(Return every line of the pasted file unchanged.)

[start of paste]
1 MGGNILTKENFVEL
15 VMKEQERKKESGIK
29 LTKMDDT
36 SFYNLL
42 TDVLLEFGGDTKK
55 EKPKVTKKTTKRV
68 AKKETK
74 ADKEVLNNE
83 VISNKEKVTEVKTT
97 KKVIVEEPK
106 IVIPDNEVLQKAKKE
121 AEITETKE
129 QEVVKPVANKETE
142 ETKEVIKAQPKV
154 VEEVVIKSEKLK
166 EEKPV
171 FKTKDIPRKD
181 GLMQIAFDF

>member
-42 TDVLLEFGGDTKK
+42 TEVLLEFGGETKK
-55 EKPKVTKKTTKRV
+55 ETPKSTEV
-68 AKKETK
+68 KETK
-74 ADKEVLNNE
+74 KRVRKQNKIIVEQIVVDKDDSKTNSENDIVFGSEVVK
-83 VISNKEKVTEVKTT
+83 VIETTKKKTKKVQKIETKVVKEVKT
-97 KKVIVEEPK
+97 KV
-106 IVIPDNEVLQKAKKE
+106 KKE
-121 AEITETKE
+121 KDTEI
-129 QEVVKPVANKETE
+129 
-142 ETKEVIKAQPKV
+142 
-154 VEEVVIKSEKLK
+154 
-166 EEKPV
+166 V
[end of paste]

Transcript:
1 MGGNILTKENFVEL
15 VMKEQERKKESGIK
29 LTKMDDT
36 SFYNLL
42 TDVLLEFGGDTKK
55 EKPKVTKKTTKRV
68 AKKETK
74 ADKEVLNNE
83 VISNKEKVTEVKTT
97 KKVIVEEPK
106 IVIPDNEVLQKAKKE
121 AEITETKE
129 QEVVKPVANKETE
142 ETKEVIKAQPKV
154 VEEVVIKSEKLK
166 EEKPV
171 FKTKDIPRKD
181 GLMQIAFDF

>member
-42 TDVLLEFGGDTKK
+42 TEVLLEFGGETKK
-55 EKPKVTKKTTKRV
+55 ETPKSTEV
-68 AKKETK
+68 KETK
-74 ADKEVLNNE
+74 KRVRKQNKIIVEQIVVDKDDSKTNSENDIVFGSEVVK
-83 VISNKEKVTEVKTT
+83 VIETTKKKTKKVQKIETKVVKEVKT
-97 KKVIVEEPK
+97 KV
-106 IVIPDNEVLQKAKKE
+106 KKE
-121 AEITETKE
+121 KDTEI
-129 QEVVKPVANKETE
+129 
-142 ETKEVIKAQPKV
+142 
-154 VEEVVIKSEKLK
+154 
-166 EEKPV
+166 V